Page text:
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Don't Be Fooled: TV Chefs’ Recipes aren't Healthier than Supermarket TV Dinners

Sep 12, 2016 04:00 AM EDT
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With the boom of cooking shows and TV chefs influencing people to cook their own meals using fresh produce, a new study bursts the bubble of healthy home cooks following the likes of Jamie Oliver and Nigella Wilson. A new study shows that some recipes of these TV chefs are, in fact, the same or worse than prepackaged meals sold in supermarkets.

A new study from Newcastle University published in the British Medical Journal attempted to analyze the nutritional value of famous cookbooks from three TV chefs: "Kitchen" by Nigella Lawson, "30 Minute Meals and Ministry Food" by Jamie Oliver and "River Cottage Everyday" by Hugh Fearnley-Whittingstall. The study then compared the cookbook recipes to 100 randomly selected prepackaged TV dinners from three supermarkets: Asda, Sainsbury's and Tesco.

The results showed that regardless if you bought your dinner from a supermarket or followed a cookbook recipe, both did not meet the national and international guidelines for a balanced diet, The Guardian reports.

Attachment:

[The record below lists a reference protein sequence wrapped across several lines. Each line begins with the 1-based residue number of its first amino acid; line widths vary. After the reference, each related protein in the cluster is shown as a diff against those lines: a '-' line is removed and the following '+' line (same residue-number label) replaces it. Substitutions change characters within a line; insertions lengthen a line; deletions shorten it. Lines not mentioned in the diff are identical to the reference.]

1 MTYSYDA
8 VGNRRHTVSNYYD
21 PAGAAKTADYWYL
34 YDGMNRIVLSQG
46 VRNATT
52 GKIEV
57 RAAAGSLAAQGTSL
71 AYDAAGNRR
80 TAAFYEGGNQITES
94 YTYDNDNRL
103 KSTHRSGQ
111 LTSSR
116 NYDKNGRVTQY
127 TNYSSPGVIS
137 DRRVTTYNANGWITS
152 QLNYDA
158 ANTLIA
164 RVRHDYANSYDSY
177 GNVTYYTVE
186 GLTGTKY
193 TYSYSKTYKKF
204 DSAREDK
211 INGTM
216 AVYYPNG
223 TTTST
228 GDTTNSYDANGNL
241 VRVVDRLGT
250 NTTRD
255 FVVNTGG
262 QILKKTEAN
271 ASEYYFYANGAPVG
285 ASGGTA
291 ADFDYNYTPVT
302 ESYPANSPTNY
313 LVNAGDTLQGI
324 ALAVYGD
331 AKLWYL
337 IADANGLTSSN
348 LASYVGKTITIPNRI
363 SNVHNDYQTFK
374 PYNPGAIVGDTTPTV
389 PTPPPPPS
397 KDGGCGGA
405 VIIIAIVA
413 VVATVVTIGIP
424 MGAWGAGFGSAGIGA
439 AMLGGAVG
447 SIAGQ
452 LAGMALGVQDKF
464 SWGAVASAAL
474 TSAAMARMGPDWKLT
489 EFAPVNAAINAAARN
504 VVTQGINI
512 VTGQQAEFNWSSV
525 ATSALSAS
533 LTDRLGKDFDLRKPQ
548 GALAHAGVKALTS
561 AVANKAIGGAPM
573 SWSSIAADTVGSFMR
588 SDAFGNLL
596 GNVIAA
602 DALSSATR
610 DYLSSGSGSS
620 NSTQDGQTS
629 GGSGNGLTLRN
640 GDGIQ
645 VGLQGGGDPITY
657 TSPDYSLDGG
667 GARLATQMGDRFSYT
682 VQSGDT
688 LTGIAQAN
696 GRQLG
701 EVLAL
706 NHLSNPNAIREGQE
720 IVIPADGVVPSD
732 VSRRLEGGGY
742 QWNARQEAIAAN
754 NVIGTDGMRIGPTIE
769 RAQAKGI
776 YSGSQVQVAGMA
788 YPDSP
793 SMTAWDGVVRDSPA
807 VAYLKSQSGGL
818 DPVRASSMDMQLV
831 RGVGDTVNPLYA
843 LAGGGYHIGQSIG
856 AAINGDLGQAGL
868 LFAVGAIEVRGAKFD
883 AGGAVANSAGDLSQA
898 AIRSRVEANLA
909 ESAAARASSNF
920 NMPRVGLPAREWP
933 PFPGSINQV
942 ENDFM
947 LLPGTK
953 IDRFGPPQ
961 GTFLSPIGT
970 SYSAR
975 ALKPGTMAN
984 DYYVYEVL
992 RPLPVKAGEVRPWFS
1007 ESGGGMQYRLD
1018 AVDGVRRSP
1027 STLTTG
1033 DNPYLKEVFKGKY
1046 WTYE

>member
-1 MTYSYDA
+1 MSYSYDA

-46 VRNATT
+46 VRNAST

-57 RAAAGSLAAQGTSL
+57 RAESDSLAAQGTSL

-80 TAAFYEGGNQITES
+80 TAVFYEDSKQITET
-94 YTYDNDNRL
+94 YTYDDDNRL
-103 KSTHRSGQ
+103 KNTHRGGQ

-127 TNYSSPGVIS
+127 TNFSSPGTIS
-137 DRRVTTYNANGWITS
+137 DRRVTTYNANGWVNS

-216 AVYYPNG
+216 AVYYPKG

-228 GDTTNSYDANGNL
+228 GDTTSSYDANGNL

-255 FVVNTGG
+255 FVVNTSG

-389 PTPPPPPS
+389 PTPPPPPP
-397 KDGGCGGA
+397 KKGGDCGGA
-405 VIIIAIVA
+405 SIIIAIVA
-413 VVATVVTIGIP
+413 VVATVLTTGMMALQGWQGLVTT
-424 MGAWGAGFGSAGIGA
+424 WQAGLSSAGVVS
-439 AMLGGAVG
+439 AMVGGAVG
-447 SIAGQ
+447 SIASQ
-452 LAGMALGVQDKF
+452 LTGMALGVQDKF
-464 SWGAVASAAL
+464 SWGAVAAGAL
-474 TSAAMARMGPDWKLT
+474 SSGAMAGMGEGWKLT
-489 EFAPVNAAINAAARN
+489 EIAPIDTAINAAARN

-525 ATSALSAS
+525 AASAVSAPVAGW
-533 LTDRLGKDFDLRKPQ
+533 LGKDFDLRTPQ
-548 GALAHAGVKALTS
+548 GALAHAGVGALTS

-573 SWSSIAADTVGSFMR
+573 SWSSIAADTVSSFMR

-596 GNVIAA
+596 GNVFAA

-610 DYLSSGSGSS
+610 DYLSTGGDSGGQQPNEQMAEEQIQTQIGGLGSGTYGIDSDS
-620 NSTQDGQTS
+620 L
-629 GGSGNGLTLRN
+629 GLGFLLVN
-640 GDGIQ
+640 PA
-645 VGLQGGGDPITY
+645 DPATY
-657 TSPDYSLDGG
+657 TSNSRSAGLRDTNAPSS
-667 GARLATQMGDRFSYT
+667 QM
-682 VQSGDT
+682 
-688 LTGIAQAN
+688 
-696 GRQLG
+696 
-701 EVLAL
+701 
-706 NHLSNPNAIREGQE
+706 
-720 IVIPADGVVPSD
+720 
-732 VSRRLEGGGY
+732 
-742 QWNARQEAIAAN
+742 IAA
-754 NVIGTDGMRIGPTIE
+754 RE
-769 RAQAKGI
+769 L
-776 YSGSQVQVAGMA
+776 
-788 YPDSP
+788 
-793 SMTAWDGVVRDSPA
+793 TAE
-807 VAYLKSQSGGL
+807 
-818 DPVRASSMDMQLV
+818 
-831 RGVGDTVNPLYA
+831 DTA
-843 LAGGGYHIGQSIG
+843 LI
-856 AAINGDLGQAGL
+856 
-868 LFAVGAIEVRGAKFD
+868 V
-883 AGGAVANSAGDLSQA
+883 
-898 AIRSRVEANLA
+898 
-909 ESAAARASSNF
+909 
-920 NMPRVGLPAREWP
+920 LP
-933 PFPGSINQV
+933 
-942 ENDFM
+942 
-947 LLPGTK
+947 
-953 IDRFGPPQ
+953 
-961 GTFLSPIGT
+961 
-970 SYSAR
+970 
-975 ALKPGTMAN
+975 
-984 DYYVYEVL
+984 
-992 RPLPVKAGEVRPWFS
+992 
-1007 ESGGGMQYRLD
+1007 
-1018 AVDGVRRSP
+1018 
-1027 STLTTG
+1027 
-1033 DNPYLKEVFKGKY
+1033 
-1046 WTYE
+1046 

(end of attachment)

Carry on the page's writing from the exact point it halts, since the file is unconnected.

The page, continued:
For example, Lawson's recipe for beer-braised pork knuckles contains 102 grams of saturated fat and has 1,340 calories per serving. Jamie Oliver, who's famous for his healthy recipe alternatives, is also guilty in creating high-calorie meals. His meatball sandwich and pickled cabbage from his "30 Minute Meal" recipe packs 1,000 calories per serving. While Fearnley-Whittingstall's recipe for poached leek and Dorset Blue Vinny tart has 217 grams of saturated fats.

The above mentioned recipes are at par with Tesco's chicken tikka masala and pilau rice -- the prepackaged meal with the highest calorie count at 870 and 21.3 grams of saturated fat.

The study's results are timely as the U.S. and the U.K. face issues of increasing numbers of overweight adults suffering from diabetes, heart disease and cancer.

However, Smithsonian notes that Martin White, the proprietor of the study, was quick to defend that this is not aimed to bash TV chefs.

"That wasn't at all our intention. If you look at the TV chefs as a whole, there are a number of them who are vociferous champions for sustainable food and healthy eating. They are a passionate lot who do care about the healthy content of our diet," he said.

READ MORE:
Fad Diet? People are Going Gaga for Gluten-Free Despite No Proven Health Benefits
CDC: Americans Weigh 15 Pounds Heavier Than 20 Years Ago
Can TV Binge Watching Kill? It May Increase Risk of Death

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